House Speaker McCarthy wants to put the US on a path to a balanced budget as debt ceiling negotiations begin with President Biden. Here’s why it won’t be easy to repeat what Bill Clinton accomplished.
Chalmers was careful during the campaign to reject the idea of a tax-to-GDP cap. He is going to have to raise much more tax, and start a conversation about how – beginning with next week’s budget.
Whether a budget should be in surplus or deficit depends on the circumstances of the time. Gillard didn’t recognise it, Abbott didn’t recognise it. At last the message is getting through.
The budget is one of the key tools that government has to effect meaningful change.
Changes to the government’s targets in its budget update give it room to spend more.
Politics with Michelle Grattan: Mathias Cormann and Jim Chalmers on the mid-year budget update.
The Conversation, CC BY29.7 MB (download)
The figures indicate a worsening economy, but the government has sought to put a positive spin on the situation, saying the Australian economy is showing resilience.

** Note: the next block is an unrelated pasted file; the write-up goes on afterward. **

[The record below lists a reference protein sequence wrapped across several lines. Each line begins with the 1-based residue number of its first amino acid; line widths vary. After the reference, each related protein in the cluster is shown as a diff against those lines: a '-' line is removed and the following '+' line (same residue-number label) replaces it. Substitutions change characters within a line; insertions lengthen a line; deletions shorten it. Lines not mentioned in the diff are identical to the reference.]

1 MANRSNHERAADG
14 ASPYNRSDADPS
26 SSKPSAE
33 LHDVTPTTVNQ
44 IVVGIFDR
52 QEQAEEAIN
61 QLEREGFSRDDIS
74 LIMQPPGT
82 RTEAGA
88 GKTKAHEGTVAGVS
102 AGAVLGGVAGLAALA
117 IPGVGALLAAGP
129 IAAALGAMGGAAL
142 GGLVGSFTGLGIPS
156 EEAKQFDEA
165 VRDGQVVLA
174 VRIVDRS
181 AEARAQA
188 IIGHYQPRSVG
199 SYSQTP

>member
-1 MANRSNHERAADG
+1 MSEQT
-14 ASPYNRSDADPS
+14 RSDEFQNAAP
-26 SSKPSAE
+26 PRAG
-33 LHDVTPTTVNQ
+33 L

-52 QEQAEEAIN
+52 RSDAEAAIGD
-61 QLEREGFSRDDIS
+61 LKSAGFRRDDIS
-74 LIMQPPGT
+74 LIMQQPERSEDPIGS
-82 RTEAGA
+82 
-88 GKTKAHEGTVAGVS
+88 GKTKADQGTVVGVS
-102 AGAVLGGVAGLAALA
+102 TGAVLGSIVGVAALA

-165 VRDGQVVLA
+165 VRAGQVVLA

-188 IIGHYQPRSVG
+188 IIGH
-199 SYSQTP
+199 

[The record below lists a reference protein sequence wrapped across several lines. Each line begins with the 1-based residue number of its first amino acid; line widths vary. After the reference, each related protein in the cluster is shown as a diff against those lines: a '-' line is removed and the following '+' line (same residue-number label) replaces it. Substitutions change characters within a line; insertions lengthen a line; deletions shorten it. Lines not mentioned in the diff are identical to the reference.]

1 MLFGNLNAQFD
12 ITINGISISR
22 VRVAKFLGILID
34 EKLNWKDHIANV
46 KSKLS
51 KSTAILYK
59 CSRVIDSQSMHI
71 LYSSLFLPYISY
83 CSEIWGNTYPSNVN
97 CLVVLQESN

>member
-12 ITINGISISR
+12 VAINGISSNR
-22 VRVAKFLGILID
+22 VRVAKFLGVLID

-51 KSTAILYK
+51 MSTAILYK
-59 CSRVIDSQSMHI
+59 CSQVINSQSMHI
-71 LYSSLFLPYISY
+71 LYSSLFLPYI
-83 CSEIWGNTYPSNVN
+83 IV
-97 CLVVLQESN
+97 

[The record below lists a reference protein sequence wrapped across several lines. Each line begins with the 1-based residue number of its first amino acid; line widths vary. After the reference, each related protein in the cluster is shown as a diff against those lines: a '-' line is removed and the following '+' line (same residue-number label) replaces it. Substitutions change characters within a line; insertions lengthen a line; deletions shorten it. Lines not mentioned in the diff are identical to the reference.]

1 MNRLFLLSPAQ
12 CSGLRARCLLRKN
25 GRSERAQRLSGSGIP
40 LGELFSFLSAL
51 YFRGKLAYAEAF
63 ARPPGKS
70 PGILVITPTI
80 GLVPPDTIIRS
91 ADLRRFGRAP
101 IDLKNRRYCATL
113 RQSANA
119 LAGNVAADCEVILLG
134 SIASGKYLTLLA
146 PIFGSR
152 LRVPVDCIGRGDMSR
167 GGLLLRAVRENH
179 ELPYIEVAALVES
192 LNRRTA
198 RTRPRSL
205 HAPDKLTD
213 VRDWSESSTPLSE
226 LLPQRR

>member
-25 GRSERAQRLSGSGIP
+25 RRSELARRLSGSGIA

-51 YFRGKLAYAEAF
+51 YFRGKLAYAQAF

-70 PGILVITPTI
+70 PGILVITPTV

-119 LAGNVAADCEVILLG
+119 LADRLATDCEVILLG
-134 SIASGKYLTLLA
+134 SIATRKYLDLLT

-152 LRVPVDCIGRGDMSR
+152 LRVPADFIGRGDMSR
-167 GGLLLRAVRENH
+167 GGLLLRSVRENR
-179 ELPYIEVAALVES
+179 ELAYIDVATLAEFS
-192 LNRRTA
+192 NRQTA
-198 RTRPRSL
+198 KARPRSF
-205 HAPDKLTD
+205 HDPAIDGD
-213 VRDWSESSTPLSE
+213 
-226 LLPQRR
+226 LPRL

The projected surplus has been revised down from A$7.1 billion at budget time to $5 billion for this financial year.
Every one of the 13 economists surveyed by The Conversation thinks more stimulus is needed. None think it should all come from the Reserve Bank. Most think the budget surplus can wait.
Ross Gittins on the government’s “surplus obsession”
The Conversation, CC BY29.3 MB (download)
As the Australian economy continues to struggle, many argue that stimulus is needed, urging the government to abandon its "surplus obsession".
A big surplus will come. It should be saved for something important, not simply spent.
Jim Chalmers on the need to change economic course.
The Conversation, CC BY35.9 MB (download)
In this podcast, Shadow Treasurer Jim Chalmers argues the government can have both a more stimulatory policy and a surplus going forward.
Politics with Michelle Grattan: Treasurer Josh Frydenberg on a slowing economy
This week's June quarter national accounts showed the weakest economic growth since the GFC, but Treasurer Josh Frydenberg remains optimistic.
With a relatively low debt to GDP ratio, Australia was never at risk of becoming Greece. But Germany, with negative interest rates and scant prospects for economic growth, is an open question.
A bold government would have delivered stages one, two and three of the tax cuts at once. Boldness is what we need.